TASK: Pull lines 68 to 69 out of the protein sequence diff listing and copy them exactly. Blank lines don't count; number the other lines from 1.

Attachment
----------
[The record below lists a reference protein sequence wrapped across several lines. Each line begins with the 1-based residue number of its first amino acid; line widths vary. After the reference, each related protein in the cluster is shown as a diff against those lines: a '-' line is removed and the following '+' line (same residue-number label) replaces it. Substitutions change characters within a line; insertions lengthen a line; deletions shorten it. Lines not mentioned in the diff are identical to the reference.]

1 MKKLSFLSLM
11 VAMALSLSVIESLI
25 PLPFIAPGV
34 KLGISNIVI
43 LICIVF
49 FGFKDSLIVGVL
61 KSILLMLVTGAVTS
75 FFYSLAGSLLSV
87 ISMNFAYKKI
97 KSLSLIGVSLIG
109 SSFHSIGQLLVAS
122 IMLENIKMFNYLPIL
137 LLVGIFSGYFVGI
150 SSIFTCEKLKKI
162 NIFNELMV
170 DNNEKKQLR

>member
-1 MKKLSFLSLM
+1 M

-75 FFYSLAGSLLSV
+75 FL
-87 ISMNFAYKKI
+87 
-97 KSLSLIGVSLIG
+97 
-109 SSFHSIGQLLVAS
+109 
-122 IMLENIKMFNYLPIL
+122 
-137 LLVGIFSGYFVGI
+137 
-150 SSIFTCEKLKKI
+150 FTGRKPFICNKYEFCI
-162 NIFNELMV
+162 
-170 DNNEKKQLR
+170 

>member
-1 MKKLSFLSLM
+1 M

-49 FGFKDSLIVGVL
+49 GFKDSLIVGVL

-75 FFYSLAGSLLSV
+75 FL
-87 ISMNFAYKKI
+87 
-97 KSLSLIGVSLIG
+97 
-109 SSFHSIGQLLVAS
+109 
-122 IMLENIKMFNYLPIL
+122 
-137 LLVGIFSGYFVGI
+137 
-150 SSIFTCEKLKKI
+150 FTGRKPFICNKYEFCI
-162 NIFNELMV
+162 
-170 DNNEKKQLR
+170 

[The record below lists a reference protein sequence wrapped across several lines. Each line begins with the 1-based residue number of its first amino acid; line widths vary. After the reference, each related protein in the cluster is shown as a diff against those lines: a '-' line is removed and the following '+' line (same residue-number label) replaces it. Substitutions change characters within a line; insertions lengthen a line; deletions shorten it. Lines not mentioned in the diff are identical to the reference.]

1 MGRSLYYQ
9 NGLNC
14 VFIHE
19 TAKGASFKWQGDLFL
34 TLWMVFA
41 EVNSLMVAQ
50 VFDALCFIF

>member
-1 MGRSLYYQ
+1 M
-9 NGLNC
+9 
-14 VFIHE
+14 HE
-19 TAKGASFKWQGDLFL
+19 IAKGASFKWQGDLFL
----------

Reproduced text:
41 EVNSLMVAQ
50 VFDALCFIF